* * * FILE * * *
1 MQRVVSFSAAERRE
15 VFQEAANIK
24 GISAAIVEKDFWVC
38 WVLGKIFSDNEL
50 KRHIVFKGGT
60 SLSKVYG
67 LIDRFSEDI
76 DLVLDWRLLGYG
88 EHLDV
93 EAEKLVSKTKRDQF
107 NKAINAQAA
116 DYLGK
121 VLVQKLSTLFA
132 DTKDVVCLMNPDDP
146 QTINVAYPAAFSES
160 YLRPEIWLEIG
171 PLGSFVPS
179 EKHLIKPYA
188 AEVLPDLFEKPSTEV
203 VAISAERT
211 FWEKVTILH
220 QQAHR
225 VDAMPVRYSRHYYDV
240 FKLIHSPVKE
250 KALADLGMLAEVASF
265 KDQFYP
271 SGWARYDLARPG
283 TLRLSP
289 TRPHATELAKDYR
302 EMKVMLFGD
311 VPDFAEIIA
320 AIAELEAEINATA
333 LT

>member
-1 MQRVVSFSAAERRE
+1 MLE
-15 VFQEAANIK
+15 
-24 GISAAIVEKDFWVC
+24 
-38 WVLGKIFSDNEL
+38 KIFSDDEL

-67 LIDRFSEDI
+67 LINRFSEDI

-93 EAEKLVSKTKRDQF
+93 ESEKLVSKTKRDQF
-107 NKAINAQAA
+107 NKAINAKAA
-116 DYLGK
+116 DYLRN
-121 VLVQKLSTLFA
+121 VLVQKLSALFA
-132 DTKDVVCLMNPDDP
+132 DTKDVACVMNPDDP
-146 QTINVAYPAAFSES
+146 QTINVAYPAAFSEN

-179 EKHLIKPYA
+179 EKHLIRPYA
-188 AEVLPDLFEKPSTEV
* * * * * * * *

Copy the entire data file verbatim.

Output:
1 MQRVVSFSAAERRE
15 VFQEAANIK
24 GISAAIVEKDFWVC
38 WVLGKIFSDNEL
50 KRHIVFKGGT
60 SLSKVYG
67 LIDRFSEDI
76 DLVLDWRLLGYG
88 EHLDV
93 EAEKLVSKTKRDQF
107 NKAINAQAA
116 DYLGK
121 VLVQKLSTLFA
132 DTKDVVCLMNPDDP
146 QTINVAYPAAFSES
160 YLRPEIWLEIG
171 PLGSFVPS
179 EKHLIKPYA
188 AEVLPDLFEKPSTEV
203 VAISAERT
211 FWEKVTILH
220 QQAHR
225 VDAMPVRYSRHYYDV
240 FKLIHSPVKE
250 KALADLGMLAEVASF
265 KDQFYP
271 SGWARYDLARPG
283 TLRLSP
289 TRPHATELAKDYR
302 EMKVMLFGD
311 VPDFAEIIA
320 AIAELEAEINATA
333 LT

>member
-1 MQRVVSFSAAERRE
+1 MLE
-15 VFQEAANIK
+15 
-24 GISAAIVEKDFWVC
+24 
-38 WVLGKIFSDNEL
+38 KIFSDDEL

-67 LIDRFSEDI
+67 LINRFSEDI

-93 EAEKLVSKTKRDQF
+93 ESEKLVSKTKRDQF
-107 NKAINAQAA
+107 NKAINAKAA
-116 DYLGK
+116 DYLRN
-121 VLVQKLSTLFA
+121 VLVQKLSALFA
-132 DTKDVVCLMNPDDP
+132 DTKDVACVMNPDDP
-146 QTINVAYPAAFSES
+146 QTINVAYPAAFSEN

-179 EKHLIKPYA
+179 EKHLIRPYA
-188 AEVLPDLFEKPSTEV